Last time, Readis got infected by a thorn from the sea and it spread to the point where he’s likely to have lasting physical damage, Robinton expressed confidence that Pern won’t exceed its original mandate, and everyone continued to figure out how the dolphins fit into all of this.
The Dolphins of Pern: Chapter IX: Content Notes: Ablism
The narrative fast-forwards four Turns through the run up to and the execution of the plan to alter the wanderer’s orbit to end Thread as a threat forever. Readis is used as a surrogate for everyone who assumed that altered orbit meant the immediate cessation of Thread and Jayge sketches out the idea of Thread leaving after the current Pass ends. Physically, Readis has some effects from the thorn.
Jayge grinned at his son, tall for his eleven Turns, and tried not to glance down at the wasted right leg, which cocked on tiptoe beside the uninjured left foot. He ruffled Readis’s curly hair and thought instead that it was unfair for the boys in the family to have the curls while the two girls had straight hair.
And to think this could have been prevented, had someone actually believed the dolphin report the first time. (The narrative said T’lion got busy and didn’t remind Readis to have his foot checked out. But again, nobody took the dolphin seriously, despite having no reason not to.)
Also, it is apparently either a preference of Jayge’s or of Pernese men that their women have curly hair. How many bets on whether or not the curling iron manages to make itself into the list of technology that’s okay?
As things are, the actual reason for the scene is that Readis and his sisters have been enrolled in a school at Landing. Readis is suspicious.
“You mean, because of my leg I have to go away?”
“There’s not a thing wrong with Kami and Pardure, my young lad!” his father said sternly.
Barring the awkward phrasing there, as Jayge would probably be more familiar with his son, after all, Jayge is not exactly doing a great job of telling Readis that his disability isn’t the reason for his removal. If there’s “nothing wrong” with the other two, all of means is that they got in for some other reason. Given the type of place Pern is about disability, it’s entirely possible that Readis is being sent away because of that disability, so that he, like Menolly, can turn out to be cripspiration for others about what you can do when you put your mind to it.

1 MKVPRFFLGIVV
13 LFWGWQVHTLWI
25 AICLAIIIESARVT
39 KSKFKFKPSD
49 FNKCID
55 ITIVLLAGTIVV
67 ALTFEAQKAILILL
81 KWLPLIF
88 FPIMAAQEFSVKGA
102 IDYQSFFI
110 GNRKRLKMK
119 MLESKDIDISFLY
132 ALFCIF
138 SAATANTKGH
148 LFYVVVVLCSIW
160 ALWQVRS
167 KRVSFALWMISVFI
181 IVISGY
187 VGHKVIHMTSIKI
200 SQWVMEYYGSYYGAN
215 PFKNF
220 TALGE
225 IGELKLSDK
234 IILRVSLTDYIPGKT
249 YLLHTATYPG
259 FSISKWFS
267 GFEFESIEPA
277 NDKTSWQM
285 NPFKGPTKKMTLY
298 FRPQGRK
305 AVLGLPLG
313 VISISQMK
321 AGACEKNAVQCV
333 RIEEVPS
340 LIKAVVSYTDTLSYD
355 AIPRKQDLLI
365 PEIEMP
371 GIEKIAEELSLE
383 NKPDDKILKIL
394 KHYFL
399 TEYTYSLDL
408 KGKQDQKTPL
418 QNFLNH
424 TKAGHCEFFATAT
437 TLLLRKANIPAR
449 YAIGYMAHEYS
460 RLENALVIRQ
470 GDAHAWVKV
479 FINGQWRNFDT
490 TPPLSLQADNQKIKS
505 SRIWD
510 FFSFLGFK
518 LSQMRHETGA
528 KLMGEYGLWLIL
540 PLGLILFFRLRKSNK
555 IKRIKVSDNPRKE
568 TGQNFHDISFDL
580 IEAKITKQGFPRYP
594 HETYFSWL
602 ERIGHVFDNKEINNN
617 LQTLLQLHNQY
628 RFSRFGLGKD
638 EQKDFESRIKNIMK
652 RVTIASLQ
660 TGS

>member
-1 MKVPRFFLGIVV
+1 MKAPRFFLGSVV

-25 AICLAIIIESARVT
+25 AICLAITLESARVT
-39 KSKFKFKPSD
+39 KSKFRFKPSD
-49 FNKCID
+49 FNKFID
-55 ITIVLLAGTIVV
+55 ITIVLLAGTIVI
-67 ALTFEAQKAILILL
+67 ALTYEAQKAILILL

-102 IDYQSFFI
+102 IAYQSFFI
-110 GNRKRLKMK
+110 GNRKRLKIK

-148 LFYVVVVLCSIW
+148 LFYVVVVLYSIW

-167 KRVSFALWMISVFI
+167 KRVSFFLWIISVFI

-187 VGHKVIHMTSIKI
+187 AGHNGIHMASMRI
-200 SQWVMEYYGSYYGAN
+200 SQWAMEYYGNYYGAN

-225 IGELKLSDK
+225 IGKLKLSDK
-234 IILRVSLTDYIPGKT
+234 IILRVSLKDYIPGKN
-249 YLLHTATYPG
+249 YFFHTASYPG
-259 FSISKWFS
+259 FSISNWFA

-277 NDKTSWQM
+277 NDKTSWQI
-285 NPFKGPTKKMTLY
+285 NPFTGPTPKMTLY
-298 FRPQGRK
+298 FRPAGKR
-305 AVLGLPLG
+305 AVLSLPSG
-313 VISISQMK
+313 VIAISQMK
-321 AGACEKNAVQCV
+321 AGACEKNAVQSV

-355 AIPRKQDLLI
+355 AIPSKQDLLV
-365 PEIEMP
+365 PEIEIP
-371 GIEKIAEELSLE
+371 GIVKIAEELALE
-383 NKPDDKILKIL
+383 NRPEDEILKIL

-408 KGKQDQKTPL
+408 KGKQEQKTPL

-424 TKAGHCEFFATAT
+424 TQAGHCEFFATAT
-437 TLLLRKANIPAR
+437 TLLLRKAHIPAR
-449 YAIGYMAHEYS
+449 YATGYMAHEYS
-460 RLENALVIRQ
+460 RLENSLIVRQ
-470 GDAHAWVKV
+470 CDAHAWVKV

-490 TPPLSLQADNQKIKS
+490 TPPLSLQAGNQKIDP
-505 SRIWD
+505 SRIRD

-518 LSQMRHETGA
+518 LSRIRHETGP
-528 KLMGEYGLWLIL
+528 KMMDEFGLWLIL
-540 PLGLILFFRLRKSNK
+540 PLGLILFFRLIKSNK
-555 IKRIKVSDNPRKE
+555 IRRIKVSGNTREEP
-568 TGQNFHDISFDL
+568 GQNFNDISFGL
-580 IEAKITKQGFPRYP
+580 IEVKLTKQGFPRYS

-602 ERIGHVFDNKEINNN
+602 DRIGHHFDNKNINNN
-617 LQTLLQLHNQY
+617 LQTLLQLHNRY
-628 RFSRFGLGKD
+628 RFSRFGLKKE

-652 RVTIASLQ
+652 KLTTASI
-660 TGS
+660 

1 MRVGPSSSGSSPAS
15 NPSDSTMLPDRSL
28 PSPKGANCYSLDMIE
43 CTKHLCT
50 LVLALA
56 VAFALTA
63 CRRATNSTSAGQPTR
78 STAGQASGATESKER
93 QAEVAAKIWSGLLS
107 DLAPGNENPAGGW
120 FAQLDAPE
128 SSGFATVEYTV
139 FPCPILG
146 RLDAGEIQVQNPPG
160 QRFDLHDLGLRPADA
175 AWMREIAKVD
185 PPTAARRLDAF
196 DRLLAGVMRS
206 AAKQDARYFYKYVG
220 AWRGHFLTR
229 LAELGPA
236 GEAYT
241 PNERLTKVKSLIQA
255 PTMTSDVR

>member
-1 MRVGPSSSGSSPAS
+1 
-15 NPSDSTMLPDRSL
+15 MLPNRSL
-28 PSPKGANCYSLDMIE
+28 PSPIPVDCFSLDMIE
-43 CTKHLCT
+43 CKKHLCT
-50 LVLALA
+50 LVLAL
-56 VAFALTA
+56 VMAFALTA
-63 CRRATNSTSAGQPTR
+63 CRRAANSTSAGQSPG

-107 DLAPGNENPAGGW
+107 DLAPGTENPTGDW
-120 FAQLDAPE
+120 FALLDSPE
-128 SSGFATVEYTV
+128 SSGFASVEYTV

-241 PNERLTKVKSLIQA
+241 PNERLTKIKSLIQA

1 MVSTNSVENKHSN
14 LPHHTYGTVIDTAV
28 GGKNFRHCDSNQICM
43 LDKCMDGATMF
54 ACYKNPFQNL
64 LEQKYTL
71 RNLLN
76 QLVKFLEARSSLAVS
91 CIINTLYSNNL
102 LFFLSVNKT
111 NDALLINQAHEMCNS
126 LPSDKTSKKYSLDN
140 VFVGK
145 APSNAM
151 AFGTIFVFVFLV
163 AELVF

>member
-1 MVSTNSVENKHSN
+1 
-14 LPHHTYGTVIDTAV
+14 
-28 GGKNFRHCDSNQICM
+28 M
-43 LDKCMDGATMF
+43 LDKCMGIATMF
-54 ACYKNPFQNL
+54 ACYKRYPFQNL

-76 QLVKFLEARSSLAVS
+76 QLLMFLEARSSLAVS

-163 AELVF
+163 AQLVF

Readis was not completely mollified. He hated anyone making concessions for him. He rode the small runner Lord Jaxom had trained for him only because Ruth said that he, the white dragon, had selected the beast for Readis, who had been so good about scrubbing his hide all these Turns. The little creature had made it possible for Readis to go wherever the other youngsters of the Hold roamed: the boy was as good a rider as he was a swimmer. Aramina preferred him to use Delky, the runner–anything to keep him out of the water and away from the dolphins. She could not be convinced that the dolphins were not responsible for his illness and subsequent crippling. It was Aramina who had heard about the proposed special classes to be held in the Admin Building, using the information machines that were the legacy of Aivas. Menolly had told Alemi, who had requested the concession not only for his eldest daughter, but for Readis as well.